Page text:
This new Hamlet is now remarkably calm, able, and accepting of whatever the fates may bring him. “The readiness is all. He says, and sets his plan, which eventually succeeds, into action. This is all well and good and a great metaphor for growing up.

BUT WE NEVER FUCKING SEE IT HAPPEN. We never see Hamlet’s balls drop or know why he suddenly man ups. This complete shift of characters happens entirely off stage. We are simply told about it, which is the exact opposite of theatre. If my playwriting mentor saw me doing this, he’d chop my balls off.

But Hamlet still works despite it. And beautifully so.

Just like Metal Gear Solid works despite its flaws. And beautifully so.

Kojima could have easily just made a moody, atmospheric stealth game and probably still made a trillion dollars. Metal Gear could have easily been Splinter Cell and probably would have made more cash. But he stuck to his artistic guns (or tranq darts) and created something of merit.

And when that fucking sell out decided to sequelize his masterpiece, he didn’t just give us Solid Snake all over again, he gave us Raiden. And instead of another screed against big military, he gave us a rather intimate look at a troubled relationship with universal themes of disconnection and loneliness abounds. And when that money grubbing fuck went back to the well, we went back in time and learned about the power, as terrible a thing it can be, of fathers and sons.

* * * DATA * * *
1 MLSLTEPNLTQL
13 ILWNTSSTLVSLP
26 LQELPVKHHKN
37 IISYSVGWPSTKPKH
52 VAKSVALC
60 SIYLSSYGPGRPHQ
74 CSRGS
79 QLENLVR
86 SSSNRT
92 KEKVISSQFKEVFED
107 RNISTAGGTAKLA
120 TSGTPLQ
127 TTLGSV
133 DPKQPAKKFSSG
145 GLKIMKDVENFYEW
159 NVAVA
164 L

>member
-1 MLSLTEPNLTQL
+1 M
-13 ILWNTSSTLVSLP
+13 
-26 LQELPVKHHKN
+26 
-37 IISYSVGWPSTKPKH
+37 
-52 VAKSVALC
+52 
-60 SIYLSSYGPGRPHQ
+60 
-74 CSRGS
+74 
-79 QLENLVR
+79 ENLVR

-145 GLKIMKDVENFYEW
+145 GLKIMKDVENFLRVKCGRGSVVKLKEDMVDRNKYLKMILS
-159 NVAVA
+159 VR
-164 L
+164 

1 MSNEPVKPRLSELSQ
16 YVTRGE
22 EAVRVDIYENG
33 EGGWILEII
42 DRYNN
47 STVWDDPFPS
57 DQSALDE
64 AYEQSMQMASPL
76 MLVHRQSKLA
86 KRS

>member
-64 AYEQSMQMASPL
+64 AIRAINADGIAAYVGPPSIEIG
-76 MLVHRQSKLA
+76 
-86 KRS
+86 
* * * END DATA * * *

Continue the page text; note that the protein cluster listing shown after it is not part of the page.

Even mired in studio success, Kojima never compromised his heart, and we have a series of truly unforgettable games because of it.

I love Mario and BioShock and Half-Life just as much as the next guy, but there’s something inside me that makes me think that the work of Kojima might just outlast them all. Passion, to me, will always shine through. A passion to create is as close to godliness as we can get, and Kojima has nothing but. Perhaps we don’t recognize it now, but we’ll see what history has to say.

Not convinced enough? Fine.

Shakespeare always tossed in comic relief even in the darkest of dramas. Otacon anyone? Shakespeare SLAMMED on the brakes in his plays to share an esoteric bit of wisdom with us through the flimsy facade of some side character. How about that anti-nuke ending to MGS? If rumors are true that Hamlet was a response to the death of Shakespeare’s son, then the rumors that MGS2 is a response to the near death of Kojima’s marriage sure seems to make a lot more sense.

Simply: they are both geniuses. Flawed geniuses. Brash, bold, but still so heartbreakingly beautiful at nearly every turn.

There is no one like Shakespeare. There is no one like Kojima.

The rest is silence.

Adam Douglas (admin) I love you. But I'm not in love with you.
Adam has written 49 articles.